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Facelift needed for Melbourne Heart to start again

The Central Coast Mariners take on a resurgent Melbourne City. (AAP Image/Dan Himbrechts)
Expert
23rd January, 2014
110
2961 Reads

Football hipsters of Australia, rejoice. Thanks to the riches of Sheikh Mansour bin Zayed Al Nahyan, there is now at long last a tangible link between the A-League and the MLS.

There was borderline hysteria yesterday as Manchester City and Melbourne Storm completed their left-field buyout of the struggling Melbourne Heart – but make no mistake, it was all pretty well justified.

Not since the moment Alessandro Del Piero held up a Sydney FC shirt for the first time has Australian football experienced such a tidal wave of positive vibes at the one moment.

Should the starry-eyed expectation match with the eventual reality of City’s investment in Melbourne, the A-League’s problem child will finally pull its own weight, and a whole lot more.

The timing of the buyout is convenient for the Peter Sidwell-led ownership ticket, which should be credited for turning an A-League franchise – historically a financial black hole – into an entity sound enough for consideration from the cautious Shiekh Mansour.

However, what it didn’t do right, despite the best of intentions, could fill a book. Or a lengthy pamphlet, at the very least.

Little does it matter now. No doubt the reported multi-million dollar profit will keep them all warm at night. And the club and its fan-base moves forward.

Something had to give with the Heart. But short of seeing the licence sold to South Melbourne, which was never going to happen on the FFA’s watch, it was hard to see how the city’s second club could avoid an eternity as Victory’s disadvantaged little brother.

The City Football Group’s intervention changes everything. And the timing is handy for them too, given the 2015 launch of MLS franchise New York City FC.

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That’s where it gets very interesting. No sooner had the news broke on Thursday that word spread of an application to trademark the name ‘Melbourne City FC’.

Is it right for three years of history to be scrapped at the whim of a new chairman? Usually newcomers fiddling with the identity of an established club are generally seen as reprehensible.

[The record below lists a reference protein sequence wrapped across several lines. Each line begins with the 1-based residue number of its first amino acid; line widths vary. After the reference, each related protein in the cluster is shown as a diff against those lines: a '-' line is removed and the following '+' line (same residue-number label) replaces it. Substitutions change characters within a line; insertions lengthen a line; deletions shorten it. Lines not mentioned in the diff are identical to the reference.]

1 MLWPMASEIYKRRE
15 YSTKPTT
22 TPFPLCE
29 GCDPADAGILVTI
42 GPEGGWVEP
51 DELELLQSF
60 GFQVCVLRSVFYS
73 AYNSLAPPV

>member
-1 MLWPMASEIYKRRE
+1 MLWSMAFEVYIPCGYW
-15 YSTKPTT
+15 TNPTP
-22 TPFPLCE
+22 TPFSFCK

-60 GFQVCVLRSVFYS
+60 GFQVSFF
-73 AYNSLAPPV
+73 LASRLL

Look at Hull City and Cardiff.

Here, though, it’s obviously different. In Heart’s case, the opportunity to go back to square one with the name, logo, strip and colours is too good to pass up.

Funnily enough, the same fans who stepped in to defend the Heart when it was attacked for a lack of identity are now ready to throw that identity away and start afresh. It’s telling, but really, you can’t blame them.

As soon as the Heart started losing and straying from its supposed core values, the brand became toxic. So why not turf it?

Look elsewhere in the United States and there is enough evidence that you can win relevance and fans – the two things Heart desperately need more of – via an external facelift.

Sporting Kansas City was once known as the Kansas City Wizards, a cartoonish nickname for what was a cartoonish era in the MLS. Not anymore – with a new badge, colours, name and stadium, they look and act like a proper football club.

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LA Galaxy did it. In fact, David Beckham did it all for them, helping to personally redesign their image. The San Jose Earthquakes are about to get a much-needed overhaul too.

Late last year I wrote that there was no incentive for any football fan on the fence in Melbourne to choose Heart over Victory. There wasn’t. Yesterday provided one.

Now is the chance to go all the way. Only difficulty is, shunning red and white for blue will forever link Melbourne to Manchester. It would legitimise the perception that one is a feeder club for another.

That’s a difficult hurdle if, say, you’re one of the unlucky Heart fans who happens to support Manchester United. Or if you think a club should be autonomous and not dependent on another.

But Mansour and his cronies are discerning investors. They know their burgeoning network of clubs must each form a connection to where they are based and not trade solely off the reputation of who owns them.

New York City FC will wear light blue, indicating a desire for this network of clubs to be visually linked. But that’s a difficult balancing act. How much Manchester is too much for Melbourne?

The way NYCFC has been set up is a good pointer to what can be expected. Their full-time club logo is yet to be unveiled but their launch logo screams New York, with its use of Helvetica in an arrangement reminiscent of the NYC subway system.

It reflects an understanding that you can’t just plonk a Manchester City offshoot somewhere and assume it will work.

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In time, with any luck, the City Football Group will soak in what it means to be a football team in Melbourne and project an image that succeeds where the Heart failed.

Their desire to do just that came through loud and clear on Thursday morning. And there will be plenty of keen observers to see where else that drive takes them.

Strap yourself in, Heart fans. You might just like this ride. So may the rest of us.